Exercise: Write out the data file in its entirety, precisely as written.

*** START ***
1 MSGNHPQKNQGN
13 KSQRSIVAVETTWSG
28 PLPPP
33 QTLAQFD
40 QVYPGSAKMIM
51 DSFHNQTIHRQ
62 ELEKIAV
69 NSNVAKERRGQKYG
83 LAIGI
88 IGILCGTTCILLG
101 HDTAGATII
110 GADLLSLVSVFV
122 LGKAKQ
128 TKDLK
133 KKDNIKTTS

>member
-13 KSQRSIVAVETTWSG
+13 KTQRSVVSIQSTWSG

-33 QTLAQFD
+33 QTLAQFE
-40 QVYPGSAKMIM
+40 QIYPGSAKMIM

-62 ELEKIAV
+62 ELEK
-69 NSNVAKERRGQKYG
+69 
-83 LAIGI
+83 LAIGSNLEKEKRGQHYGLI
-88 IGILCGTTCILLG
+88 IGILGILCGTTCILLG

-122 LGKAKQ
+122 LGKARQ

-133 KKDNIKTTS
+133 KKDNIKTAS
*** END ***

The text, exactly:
1 MSGNHPQKNQGN
13 KSQRSIVAVETTWSG
28 PLPPP
33 QTLAQFD
40 QVYPGSAKMIM
51 DSFHNQTIHRQ
62 ELEKIAV
69 NSNVAKERRGQKYG
83 LAIGI
88 IGILCGTTCILLG
101 HDTAGATII
110 GADLLSLVSVFV
122 LGKAKQ
128 TKDLK
133 KKDNIKTTS

>member
-13 KSQRSIVAVETTWSG
+13 KTQRSVVSIQSTWSG

-33 QTLAQFD
+33 QTLAQFE
-40 QVYPGSAKMIM
+40 QIYPGSAKMIM

-62 ELEKIAV
+62 ELEK
-69 NSNVAKERRGQKYG
+69 
-83 LAIGI
+83 LAIGSNLEKEKRGQHYGLI
-88 IGILCGTTCILLG
+88 IGILGILCGTTCILLG

-122 LGKAKQ
+122 LGKARQ

-133 KKDNIKTTS
+133 KKDNIKTAS